The year 2012 is coming to an end, and it's been a big year for generic drugs. It's the year that the most lucrative drug of all time became commoditized. It's the year that Watson bought Actavis for $5.6 billion. And it's the year the FDA released draft guidance for biosimilars regulations. All of these events speak to some of the most important trends in the world of generics — trends that are often interrelated.
The Food and Drug Administration last week released a draft guidance to assist sponsors and other interested parties in providing information that will help the agency determine the exclusivity period for biologics approved under Section 351(a) of the Public Health Service Act, Bloomberg BNA reported.
RetireSafe, a grassroots organization advocating on behalf of America’s seniors on Tuesday released a survey finding that seniors overwhelmingly support strong patient safeguards for biosimilar medications.
As many as 32 organizations on Tuesday signed a letter calling on the Food and Drug Administration to require biologics and biosimilars to have the same International Nonproprietary Name, a practice currently in use in Europe and other markets.
Massachusetts Governor Deval Patrick on Tuesday enacted biosimilars legislation updating Massachusetts’s pharmacy law and paving the way for the substitution of biosimilars deemed "interchangeable" by the Food and Drug Administration.
Pharmacists in Pennsylvania may soon be required to notify physicians prior to substituing a biologic medicine with a biosimilar medication following the passing of a bill by the Pennsylvania Senate, the Associated Press reported Tuesday.
The Generic Pharmaceutical Association lobbied for greater access to generics at this week’s meeting of the chief negotiators of the Trans-Pacific Partnership in Ho Chi Minh City, Vietnam, the association announced Wednesday.
The Food and Drug Administration moved one step closer to establishing a biosimilar pathway with a new guidance document explaining how to use clinical pharmacology data to show similarity to a reference product, according to a report published by Regulatory Focus on Tuesday.
The pace of annual global spending on oncology medicines — which is approaching the $100 billion threshold — has moderated over the past five years, even as a surge in innovative and targeted therapies has brought new therapeutic options to the growing number of patients being treated for cancer and as survival rates for most tumor types continue to increase, according to a new report released Tuesday by the IMS Institute for Healthcare Informatics.
The Biotechnology Industry Organization and the Delaware BioScience Association last week commended the Delaware State Senate for passing legislation designed to create a pathway for the substitution of interchangeable biologic medicines.
In lead-up to a House Panel hearing on Thursday, the National Association of Chain Drug Stores submitted a statement expressing its support for the leadership and efforts of Congress and the Food and Drug Administration in taking common-sense approaches in safeguarding the process of delivering prescription medications to patients.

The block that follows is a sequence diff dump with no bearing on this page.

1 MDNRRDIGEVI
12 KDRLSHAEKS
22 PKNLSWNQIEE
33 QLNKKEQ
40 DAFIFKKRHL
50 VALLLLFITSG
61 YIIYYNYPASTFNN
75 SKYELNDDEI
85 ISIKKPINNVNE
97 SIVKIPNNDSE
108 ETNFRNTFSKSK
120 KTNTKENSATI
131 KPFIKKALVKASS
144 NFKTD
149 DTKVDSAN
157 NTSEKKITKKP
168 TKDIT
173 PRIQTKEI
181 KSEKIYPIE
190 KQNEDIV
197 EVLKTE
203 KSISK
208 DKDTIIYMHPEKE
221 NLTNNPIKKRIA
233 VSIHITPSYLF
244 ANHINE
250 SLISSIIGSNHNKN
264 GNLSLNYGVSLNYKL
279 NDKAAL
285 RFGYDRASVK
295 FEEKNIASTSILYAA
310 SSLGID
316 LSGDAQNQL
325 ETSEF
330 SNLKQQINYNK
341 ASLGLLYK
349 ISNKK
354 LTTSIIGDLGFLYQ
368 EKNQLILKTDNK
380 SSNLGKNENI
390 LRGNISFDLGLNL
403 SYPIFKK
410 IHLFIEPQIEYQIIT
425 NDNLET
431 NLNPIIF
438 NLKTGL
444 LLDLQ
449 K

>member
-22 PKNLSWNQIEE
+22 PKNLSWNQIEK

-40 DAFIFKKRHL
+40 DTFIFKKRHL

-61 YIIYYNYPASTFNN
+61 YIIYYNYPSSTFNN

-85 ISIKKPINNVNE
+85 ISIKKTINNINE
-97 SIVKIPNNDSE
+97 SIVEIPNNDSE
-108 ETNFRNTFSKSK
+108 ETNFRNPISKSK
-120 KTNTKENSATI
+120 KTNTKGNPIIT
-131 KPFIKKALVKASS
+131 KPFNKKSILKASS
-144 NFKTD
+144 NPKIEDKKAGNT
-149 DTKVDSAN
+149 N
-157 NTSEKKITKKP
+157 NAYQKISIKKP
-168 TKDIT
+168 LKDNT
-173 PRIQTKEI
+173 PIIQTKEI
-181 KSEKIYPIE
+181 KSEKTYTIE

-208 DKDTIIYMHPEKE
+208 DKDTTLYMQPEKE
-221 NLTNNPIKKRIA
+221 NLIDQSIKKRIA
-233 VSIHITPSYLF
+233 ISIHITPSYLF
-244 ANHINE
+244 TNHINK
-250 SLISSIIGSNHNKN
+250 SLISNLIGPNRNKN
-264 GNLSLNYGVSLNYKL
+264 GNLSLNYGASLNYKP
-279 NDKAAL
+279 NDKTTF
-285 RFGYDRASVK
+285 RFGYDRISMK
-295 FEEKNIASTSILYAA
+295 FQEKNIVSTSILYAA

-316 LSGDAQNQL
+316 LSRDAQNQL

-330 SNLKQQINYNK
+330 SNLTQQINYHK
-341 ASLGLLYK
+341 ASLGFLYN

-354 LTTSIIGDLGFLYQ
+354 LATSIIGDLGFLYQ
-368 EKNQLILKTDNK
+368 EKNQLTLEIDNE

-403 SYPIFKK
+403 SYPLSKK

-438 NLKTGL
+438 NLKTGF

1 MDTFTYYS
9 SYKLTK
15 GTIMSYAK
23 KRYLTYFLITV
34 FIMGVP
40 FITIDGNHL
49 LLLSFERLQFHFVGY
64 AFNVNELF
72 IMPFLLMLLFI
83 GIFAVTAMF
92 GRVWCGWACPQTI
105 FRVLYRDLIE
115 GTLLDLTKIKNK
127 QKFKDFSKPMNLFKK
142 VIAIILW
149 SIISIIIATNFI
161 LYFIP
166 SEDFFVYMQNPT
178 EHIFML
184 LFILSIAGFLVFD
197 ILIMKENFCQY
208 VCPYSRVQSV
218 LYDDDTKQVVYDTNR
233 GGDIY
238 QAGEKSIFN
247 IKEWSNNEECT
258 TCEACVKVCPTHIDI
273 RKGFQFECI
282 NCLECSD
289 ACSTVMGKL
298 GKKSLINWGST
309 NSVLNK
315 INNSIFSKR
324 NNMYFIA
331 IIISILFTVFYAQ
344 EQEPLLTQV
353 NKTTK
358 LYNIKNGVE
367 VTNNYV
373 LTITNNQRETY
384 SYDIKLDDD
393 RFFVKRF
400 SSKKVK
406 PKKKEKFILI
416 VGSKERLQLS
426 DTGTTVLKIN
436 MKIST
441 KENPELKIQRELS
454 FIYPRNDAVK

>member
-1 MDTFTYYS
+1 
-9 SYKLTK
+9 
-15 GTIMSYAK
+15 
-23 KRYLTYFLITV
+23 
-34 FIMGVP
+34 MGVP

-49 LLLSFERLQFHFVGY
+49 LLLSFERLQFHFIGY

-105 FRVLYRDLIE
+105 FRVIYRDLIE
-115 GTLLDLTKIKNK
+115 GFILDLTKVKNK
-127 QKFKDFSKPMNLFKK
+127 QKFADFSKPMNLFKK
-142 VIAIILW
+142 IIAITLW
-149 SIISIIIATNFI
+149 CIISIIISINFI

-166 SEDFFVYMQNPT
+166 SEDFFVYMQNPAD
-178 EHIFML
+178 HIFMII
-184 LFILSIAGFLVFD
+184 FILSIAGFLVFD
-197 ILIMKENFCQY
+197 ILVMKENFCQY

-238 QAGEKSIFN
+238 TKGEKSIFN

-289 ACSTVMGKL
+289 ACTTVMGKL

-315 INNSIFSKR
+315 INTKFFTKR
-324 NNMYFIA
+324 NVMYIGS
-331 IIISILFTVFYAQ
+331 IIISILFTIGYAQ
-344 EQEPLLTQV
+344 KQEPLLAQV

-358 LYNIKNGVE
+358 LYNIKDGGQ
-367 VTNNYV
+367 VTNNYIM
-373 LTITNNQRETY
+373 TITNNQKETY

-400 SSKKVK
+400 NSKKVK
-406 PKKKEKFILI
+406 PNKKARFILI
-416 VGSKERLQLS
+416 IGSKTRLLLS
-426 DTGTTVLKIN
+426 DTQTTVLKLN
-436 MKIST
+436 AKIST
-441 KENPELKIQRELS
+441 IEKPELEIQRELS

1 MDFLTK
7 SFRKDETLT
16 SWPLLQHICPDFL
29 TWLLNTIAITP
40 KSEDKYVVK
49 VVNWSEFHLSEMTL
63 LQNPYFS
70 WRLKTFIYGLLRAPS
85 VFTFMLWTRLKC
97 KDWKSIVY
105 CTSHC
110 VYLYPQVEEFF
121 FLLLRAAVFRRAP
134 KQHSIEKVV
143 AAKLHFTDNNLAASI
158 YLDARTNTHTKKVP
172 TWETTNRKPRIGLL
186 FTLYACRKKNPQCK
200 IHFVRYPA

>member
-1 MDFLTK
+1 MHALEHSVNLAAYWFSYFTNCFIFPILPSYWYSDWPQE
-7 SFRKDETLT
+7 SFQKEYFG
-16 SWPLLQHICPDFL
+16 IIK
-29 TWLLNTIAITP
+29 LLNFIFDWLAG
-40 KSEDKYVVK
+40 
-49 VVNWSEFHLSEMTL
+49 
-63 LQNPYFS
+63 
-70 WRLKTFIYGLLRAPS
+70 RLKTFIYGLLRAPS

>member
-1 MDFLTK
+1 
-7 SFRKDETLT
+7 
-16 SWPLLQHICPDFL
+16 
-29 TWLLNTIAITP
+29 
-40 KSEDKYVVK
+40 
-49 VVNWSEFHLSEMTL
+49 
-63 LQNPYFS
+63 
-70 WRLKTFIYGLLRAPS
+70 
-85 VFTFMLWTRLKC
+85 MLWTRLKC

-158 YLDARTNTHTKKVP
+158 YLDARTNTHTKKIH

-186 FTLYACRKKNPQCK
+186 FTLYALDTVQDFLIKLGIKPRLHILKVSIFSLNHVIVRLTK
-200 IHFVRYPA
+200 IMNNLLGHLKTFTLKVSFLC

Sales of specialty medicines are shifting toward hospitals and specialty pharmacies and away from independent physician owned-and-operated clinics, according to a report released Tuesday by HDMA's non-profit research foundation, The Center for Healthcare Supply Chain Research.
Although the United States is still waiting for final practical guidelines from the Food and Drug Administration about the launch of biosimilars and the standards required to meet the threshold of interchangeability, the rest of the world seems to be barreling forward with the development and launch of these important medicines.
From 2012 to 2017, global spending on medicines will increase from $205 billion to $235 billion, according to IMS Health. By 2017, 36% of the spend will be on generics, a number that is 9% more than the percentage in 2013.
The Generic Pharmaceutical Association announced its support of Georgia SB 370, introduced by pharmacist and Sen. Buddy Carter, R-Ga. District 1, because it will allow unimpeded patient access to interchangeable biologics.
The Generic Pharmaceutical Association on Monday identified its key priorities for 2014 — guarding against confusion a proposed labeling change would cause; gaining access to biosimilar generics; and heralding the cost savings generated by generic utilization.
Actavis on Friday announced a realignment of its global strategic business structure to maximize the company's newly strengthened position as a leading specialty pharmaceutical developer, manufacturer and marketer, and to enhance Actavis' position for continued long-term growth.
The imminent entry of several companies — including big pharma, small biotech and generic participants — into the global biosimilars space will propel the market toward exponential growth. The market is expected to soar from $1.2 billion in 2013 to $24 billion in 2019, reported Frost & Sullivan in research released earlier this week.
The Biotechnology Industry Organization and the Indiana Health Industry Forum commended the Indiana Senate for passing legislation designed to create a pathway for the substitution of interchangeable biologic medicines.